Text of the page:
Rarely Seen Images of Biggie, Flash and More from Rap’s First 25 Years
Lisa Leone was still a student at New York's High School of Art and Design in 1982 when she began photographing the burgeoning hip-hop movement, which at that time was confined almost entirely to the city. "It was a time of graffiti and breakdancing," she says. "There would also be park jams and you'd run into artists like Afrika Bambaataa. It was an innocent time and I just started taking photographs."
She went on to become one of the most prominent photographers of the scene, and she soon got into film, working with everybody from Spike Lee to Stanley Kubrick. She recently went through her hip-hop archives to assemble the book Here I Am – Photographs By Lisa Leone (click here to order it by July 31st) and an exhibit at the Bronx Museum of the Arts that runs from September 13th, 2014 through January 11th, 2015. Here are the stories behind 11 of her photographs.
The Notorious B.I.G.
"This was taken right around the time of the video shoot for 'Big Poppa,'" Leone says. "We were at The Show in Philadelphia. I just loved Biggie, though his lyrics about women weren't great. But you can't deny his skills."
Mr. Wiggles and PopMaster Fabel
"I shot this in Tribeca in the very early 1990s, maybe 1990. I went to high school with Wiggles and Fabel. They were very close and true originators of that style of dance. They needed pictures, so the three of us went onto a couple of rooftops in Tribeca and just all around the city. It was very organic. This photo was taken in an alleyway in Tribeca."
Fab 5 Freddy
"I know this picture well because it was taken in my apartment. Fab and I are very close to this day. He's an artist, but also a filmmaker and a director. We really clicked through our shared love of the visual medium. We used to go see movies together all the time. I think this photo was taken in 1995. We were just hanging out at my place, maybe on our way to a movie. I can probably do a whole book just on Freddy. He's such a cool cat. A lot of people don't quite understand who he is. He's really a Renaissance guy and he bridged the uptown and downtown cultures."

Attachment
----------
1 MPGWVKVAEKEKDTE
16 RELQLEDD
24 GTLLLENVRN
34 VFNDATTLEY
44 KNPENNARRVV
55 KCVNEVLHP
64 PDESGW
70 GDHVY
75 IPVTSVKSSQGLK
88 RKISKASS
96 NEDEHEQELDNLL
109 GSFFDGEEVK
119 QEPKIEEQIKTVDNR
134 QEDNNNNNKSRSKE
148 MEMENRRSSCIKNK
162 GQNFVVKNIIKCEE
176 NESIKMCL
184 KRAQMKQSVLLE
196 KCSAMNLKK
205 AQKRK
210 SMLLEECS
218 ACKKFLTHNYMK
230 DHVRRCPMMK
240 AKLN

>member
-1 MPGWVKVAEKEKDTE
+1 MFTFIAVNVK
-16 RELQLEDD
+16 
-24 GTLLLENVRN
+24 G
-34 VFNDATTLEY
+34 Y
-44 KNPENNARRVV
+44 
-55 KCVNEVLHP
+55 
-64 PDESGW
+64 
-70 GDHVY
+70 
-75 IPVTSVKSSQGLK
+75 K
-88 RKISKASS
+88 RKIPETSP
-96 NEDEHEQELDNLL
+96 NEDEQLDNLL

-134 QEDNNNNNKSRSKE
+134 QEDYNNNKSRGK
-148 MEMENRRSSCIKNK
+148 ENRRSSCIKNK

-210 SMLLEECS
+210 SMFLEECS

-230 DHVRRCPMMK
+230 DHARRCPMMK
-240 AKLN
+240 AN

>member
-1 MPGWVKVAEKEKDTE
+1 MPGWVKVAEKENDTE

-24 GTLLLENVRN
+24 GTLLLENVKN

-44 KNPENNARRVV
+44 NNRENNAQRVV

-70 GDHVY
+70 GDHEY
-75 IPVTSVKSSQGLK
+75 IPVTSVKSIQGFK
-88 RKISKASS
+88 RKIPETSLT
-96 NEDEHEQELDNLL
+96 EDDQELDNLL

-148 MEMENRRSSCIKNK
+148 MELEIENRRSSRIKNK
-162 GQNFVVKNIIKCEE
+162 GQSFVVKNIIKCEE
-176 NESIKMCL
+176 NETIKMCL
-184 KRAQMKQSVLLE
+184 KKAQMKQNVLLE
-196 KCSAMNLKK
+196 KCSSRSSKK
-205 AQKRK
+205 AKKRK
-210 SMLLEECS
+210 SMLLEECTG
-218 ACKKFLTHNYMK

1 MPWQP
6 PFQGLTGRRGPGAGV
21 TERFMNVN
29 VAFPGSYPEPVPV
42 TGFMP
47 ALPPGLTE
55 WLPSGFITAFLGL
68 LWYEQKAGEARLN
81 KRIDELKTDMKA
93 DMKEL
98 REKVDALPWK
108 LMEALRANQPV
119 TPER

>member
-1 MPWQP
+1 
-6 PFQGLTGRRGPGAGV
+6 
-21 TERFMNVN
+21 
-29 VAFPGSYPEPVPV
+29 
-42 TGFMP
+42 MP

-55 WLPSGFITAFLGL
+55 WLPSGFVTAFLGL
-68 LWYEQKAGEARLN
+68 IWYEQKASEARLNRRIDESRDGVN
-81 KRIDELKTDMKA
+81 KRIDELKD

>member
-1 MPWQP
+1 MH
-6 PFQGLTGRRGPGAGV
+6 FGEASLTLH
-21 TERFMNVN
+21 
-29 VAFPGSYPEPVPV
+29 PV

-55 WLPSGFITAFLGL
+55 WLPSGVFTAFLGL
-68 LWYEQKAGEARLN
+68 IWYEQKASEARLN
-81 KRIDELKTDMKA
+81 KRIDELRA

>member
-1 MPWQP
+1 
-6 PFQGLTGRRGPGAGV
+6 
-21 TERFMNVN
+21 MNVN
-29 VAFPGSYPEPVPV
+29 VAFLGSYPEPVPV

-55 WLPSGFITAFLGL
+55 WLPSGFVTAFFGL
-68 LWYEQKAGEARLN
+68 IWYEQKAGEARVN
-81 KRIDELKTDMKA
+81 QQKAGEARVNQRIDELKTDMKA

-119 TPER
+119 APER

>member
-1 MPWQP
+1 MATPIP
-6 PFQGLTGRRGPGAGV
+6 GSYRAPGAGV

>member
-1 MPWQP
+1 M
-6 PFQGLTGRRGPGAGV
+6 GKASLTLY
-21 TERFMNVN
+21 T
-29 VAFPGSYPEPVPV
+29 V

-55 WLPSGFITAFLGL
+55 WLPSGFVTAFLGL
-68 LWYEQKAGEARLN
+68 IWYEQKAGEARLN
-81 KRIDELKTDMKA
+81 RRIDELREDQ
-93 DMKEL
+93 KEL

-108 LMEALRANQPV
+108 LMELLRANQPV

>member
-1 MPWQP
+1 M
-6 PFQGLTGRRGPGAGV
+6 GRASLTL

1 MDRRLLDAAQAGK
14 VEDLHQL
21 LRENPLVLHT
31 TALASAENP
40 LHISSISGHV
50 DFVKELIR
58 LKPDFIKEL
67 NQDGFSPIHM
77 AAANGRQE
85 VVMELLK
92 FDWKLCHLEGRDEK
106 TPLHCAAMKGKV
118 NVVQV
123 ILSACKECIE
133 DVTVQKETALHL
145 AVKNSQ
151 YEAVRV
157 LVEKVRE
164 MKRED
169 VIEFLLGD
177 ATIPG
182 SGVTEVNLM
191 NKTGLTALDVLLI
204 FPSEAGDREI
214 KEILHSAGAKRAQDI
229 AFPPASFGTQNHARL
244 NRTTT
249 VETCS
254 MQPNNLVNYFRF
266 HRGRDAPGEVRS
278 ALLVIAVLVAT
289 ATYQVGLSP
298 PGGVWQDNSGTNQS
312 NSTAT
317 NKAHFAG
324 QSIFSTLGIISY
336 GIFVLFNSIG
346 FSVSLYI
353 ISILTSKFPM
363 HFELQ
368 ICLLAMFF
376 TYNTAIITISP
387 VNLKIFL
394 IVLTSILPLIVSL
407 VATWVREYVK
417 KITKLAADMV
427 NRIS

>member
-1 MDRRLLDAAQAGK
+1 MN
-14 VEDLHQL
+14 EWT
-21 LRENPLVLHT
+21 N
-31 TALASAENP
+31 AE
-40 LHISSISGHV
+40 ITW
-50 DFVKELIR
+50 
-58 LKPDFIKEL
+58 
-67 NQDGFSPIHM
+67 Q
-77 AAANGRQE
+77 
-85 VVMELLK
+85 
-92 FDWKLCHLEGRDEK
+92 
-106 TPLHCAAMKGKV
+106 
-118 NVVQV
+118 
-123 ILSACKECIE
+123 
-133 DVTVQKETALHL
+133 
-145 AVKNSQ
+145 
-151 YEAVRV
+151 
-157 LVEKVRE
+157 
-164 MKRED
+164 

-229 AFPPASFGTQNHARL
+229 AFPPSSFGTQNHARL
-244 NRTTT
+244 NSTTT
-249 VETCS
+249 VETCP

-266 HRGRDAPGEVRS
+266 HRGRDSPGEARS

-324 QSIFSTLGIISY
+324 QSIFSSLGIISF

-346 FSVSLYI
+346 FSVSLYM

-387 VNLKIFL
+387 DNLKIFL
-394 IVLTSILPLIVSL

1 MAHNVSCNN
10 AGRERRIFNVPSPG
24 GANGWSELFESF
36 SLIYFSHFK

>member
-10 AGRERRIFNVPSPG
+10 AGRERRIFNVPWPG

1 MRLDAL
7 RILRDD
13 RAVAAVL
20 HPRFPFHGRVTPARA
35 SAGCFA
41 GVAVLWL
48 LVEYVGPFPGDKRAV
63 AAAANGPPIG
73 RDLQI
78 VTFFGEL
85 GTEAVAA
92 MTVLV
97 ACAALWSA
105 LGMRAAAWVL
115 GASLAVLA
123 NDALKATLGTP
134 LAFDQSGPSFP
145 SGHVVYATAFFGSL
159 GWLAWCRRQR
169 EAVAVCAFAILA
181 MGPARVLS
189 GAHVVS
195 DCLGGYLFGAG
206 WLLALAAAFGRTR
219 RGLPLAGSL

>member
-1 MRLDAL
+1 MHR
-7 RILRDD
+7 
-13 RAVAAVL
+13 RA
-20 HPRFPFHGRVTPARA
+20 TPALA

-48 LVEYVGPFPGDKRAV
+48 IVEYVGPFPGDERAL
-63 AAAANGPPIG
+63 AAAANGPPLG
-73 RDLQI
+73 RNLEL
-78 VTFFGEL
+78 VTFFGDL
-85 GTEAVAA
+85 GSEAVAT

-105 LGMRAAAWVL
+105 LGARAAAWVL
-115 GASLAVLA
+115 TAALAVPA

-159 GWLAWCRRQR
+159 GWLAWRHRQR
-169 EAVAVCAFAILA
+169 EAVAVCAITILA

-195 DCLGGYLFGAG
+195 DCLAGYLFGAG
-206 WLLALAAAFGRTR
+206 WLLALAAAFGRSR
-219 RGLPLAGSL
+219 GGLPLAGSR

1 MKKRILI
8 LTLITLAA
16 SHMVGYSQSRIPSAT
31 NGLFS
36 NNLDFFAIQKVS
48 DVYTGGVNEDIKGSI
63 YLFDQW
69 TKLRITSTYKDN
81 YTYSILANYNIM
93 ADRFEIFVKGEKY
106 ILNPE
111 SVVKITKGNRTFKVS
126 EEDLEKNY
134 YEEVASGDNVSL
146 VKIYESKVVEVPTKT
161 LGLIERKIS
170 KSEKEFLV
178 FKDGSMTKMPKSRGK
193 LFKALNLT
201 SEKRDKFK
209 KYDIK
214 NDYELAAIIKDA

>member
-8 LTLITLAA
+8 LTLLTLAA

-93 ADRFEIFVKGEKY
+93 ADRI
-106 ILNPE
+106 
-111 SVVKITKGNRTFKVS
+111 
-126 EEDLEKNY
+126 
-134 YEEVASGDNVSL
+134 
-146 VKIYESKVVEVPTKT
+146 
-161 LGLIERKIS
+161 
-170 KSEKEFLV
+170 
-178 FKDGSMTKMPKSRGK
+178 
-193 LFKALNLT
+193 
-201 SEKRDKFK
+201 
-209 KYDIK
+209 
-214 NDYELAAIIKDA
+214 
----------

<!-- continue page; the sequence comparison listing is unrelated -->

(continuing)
"I shot this in Rock Steady Park, which is on 97th Street and Amsterdam Avenue. The city didn't name it that, but it was the name since most of Rock Steady lived in the neighborhood. In the 1990s they started doing Rock Steady reunions there. There would be DJs and people would dance. It just brought that old school flavor back to the park. I shot this image of Grandmaster Flash at one of those anniversary shows around 1993."
"I love looking at this picture of Queen Latifah because of the wonderful, hip leather jacket she's wearing. This was taken in Irvington, New Jersey, on the set of one of her music videos in the early 1990s. The director shot some stuff on a stage and then went to a neighborhood where she grew up. It's incredible to think of what's happened to her since then. She's just taken over the world."
Mary J. Blige
"This was shot at Mary J. Blige's record company when she was first signed. I was in there doing some work when they were like, 'Do you want to meet our new artist?' I sat in on a meeting in the conference room. I said to her, 'Do you mind if I just snap some pictures?' I happened to have my book and I showed her that I was a photographer. She was like, 'Sure.' This is before she even had a music video and she was really shy and quiet. Things have changed since then! She went on a whole ride, really a train wreck at times in her personal life, but that's a whole other story. She really took care of herself after that, though."
"I have little memory of why I was there, but I shot Nas while he was making Illmatic. It's the 20th anniversary of the album and so Sony put the album back out. It turns out nobody has pictures from the sessions besides me. They were really excited when they found out I had them. It's hard to imagine how casual things were back then, but I'm sure somebody just called me up and asked if I wanted to go down to the studio that day."
"This was also taken at the Illmatic recording sessions. Different people were rotating in and out, and I happened to be there when Q-Tip came in [to produce the track 'One Love.'] My friend Edon is a photographer and total hip-hop head and he started looking through my archives recently. He was like, 'Are you kidding me? Do you know what you have?' I had absolutely no memory of taking those photos. Again, it wasn't an assignment or anything. I just happened to be there."
"I shot Treach [from Naughty By Nature] on the set of a video. I don't remember which particular one this is from. I did shoot 'O.P.P' and this definitely isn't from that. It's definitely from the early 1990s. I just have so many pictures of Treach. I shot him all the time."
"This was taken at the video shoot for 'What's My Name?' in Long Beach. It was his first video. This was taken in the studio. A few days before this we were shooting in a park and all hell broke loose. There were gunshots and helicopters and people running. Gang stuff was happening, so we had to shoot the rest of the video indoors. I got this about three days after the shootout. I remember when they put together the part where he morphed into a dog."
"This was taken in East Harlem when the Fugees were shooting their video for 'Vocab.' I got this image when Wyclef was sitting in an abandoned lot between takes. I don't know if the chicken was brought in for the video. In East Harlem back then there were chickens just walking around. People in Spanish Harlem want to get their chickens fresh. It's horrible the group broke up so early. You could just imagine what else could have come out of them. People were chattering in their ears and they were kids. That's always bad."